2. ^ a b c d e f g h i j Link, A.; Palacios, E.; Stevenson, P.R.; Boubli, J.P.; Mittermeier, R.A.; Shanee, S.; Urbani, B.; de la Torre, S.; Cornejo, F.M.; Moscoso, P.; Mourthé, Í.; Muniz, C.C.; Rylands, A.B. (2021). "Ateles belzebuth". IUCN Red List of Threatened Species. 2021: e.T2276A191684587. doi:10.2305/IUCN.UK.2021-1.RLTS.T2276A191684587.en. Retrieved 19 November 2021.
  3. ^ Sumac Muyu Foundation (2009). Photo of Ateles belzebuth. Flickr
  4. ^ raskin227 (2009). Photo of Ateles belzebuth. Flickr
  5. ^ Emmons, Louise & Feer, Francois (1997). Neotropical Rainforest Mammals.
  6. ^ a b c Karubian, Jordan; Ottewell, Kym; Link, Andres; Fiore, Anthony Di (2015). "Genetic consequences of seed dispersal to sleeping trees by white-bellied spider monkeys". Acta Oecologica. 68: 50–58. Bibcode:2015AcO....68...50K. doi:10.1016/j.actao.2015.07.005.
  7. ^ a b c d e Spehar, Stephanie N.; Fiore, Anthony Di (2013-04-07). "Loud calls as a mechanism of social coordination in a fission–fusion taxon, the white-bellied spider monkey (Ateles belzebuth)". Behavioral Ecology and Sociobiology. 67 (6): 947–961. doi:10.1007/s00265-013-1520-y. S2CID 13946874.
  8. ^ a b Shimooka, Yukiko (2003-02-19). "Seasonal variation in association patterns of wild spider monkeys (Ateles belzebuth belzebuth) at La Macarena, Colombia". Primates. 44 (2): 83–90. doi:10.1007/s10329-002-0028-2. PMID 12687471. S2CID 23847449.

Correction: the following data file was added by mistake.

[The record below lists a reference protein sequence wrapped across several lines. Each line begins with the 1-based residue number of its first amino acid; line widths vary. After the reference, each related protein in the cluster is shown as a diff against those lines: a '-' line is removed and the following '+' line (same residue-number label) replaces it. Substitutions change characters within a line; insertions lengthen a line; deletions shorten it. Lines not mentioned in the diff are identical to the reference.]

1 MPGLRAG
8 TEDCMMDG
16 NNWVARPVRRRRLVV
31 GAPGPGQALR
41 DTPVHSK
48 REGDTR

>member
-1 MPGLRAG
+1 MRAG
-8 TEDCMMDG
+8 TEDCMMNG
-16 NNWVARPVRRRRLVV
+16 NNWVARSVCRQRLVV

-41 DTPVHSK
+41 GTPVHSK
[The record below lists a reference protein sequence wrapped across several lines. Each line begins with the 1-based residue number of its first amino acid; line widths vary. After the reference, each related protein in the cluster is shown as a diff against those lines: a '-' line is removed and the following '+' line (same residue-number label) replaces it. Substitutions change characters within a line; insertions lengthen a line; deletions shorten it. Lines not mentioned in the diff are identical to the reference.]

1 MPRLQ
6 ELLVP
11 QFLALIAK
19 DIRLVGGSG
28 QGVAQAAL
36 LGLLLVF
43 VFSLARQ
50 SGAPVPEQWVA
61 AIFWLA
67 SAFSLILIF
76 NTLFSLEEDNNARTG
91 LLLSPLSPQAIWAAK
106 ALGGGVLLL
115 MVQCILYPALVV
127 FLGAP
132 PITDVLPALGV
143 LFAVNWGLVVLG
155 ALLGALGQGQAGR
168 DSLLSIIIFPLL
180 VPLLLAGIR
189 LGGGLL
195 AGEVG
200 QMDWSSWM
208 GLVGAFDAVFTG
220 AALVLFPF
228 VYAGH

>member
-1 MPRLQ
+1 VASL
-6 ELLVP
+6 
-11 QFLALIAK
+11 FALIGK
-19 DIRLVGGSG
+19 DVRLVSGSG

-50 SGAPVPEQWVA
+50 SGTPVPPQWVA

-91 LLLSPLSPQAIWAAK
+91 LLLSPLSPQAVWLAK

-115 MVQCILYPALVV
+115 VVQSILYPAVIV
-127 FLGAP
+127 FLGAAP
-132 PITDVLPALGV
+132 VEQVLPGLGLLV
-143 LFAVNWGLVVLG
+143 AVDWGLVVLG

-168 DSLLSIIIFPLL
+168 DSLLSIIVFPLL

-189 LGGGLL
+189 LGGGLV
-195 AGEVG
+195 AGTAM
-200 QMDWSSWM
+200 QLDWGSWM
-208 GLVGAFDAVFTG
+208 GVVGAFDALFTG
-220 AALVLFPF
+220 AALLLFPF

9. ^ Spehar, Stephanie N.; Link, Andres; Di Fiore, Anthony (2010-02-01). "Male and female range use in a group of white-bellied spider monkeys (Ateles belzebuth) in Yasuní National Park, Ecuador". American Journal of Primatology. 72 (2): 129–141. doi:10.1002/ajp.20763. PMID 19911424. S2CID 8394800.
  10. ^ Shimooka, Y.; Campbell, C.J.; Di Fiore, A.; et al. (2008). "Demography and Group Composition in Ateles". In Campbell, C.J. (ed.). Spider Monkeys: Behaviors, Ecology, and Evolution of the Genus Ateles. pp. 329-350. doi:10.1017/CBO9780511721915. ISBN 978-0521867504.
  11. ^ Link, Andres; Palma, Ana Cristina; Velez, Adriana; Luna, Ana Gabriela de (2005-11-19). "Costs of twins in free-ranging white-bellied spider monkeys (Ateles belzebuth belzebuth) at Tinigua National Park, Colombia". Primates. 47 (2): 131–139. doi:10.1007/s10329-005-0163-7. PMID 16328591. S2CID 22330890.
  12. ^ a b Alvarez, Sara; Fiore, Anthony Di; Champion, Jane; Pavelka, Mary Susan; Páez, Johanna; Link, Andrés (2014-11-06). "Male-directed infanticide in spider monkeys (Ateles spp.)". Primates. 56 (2): 173–181. doi:10.1007/s10329-014-0454-y. PMID 25373339. S2CID 18658339.
  13. ^ a b Dew, J. Lawrence (2005). "Foraging, Food Choice, and Food Processing by Sympatric Ripe-Fruit Specialists: Lagothrix lagotricha poeppigii and Ateles belzebuth belzebuth". International Journal of Primatology. 26 (5): 1107–1135. doi:10.1007/s10764-005-6461-5. S2CID 29964514.
  14. ^ Stevenson, Pablo R.; Link, Andrés (1 June 2010). "Fruit Preferences of Ateles belzebuth in Tinigua Park, Northwestern Amazonia". International Journal of Primatology. 31 (3): 393–407. doi:10.1007/s10764-010-9392-8. S2CID 22482724.
  15. ^ Blake, John G.; Guerra, Jaime; Mosquera, Diego; Torres, Rene; Loiselle, Bette A.; Romo, David (2010-05-04). "Use of Mineral Licks by White-Bellied Spider Monkeys (Ateles belzebuth) and Red Howler Monkeys (Alouatta seniculus) in Eastern Ecuador". International Journal of Primatology. 31 (3): 471–483. doi:10.1007/s10764-010-9407-5. S2CID 23419485.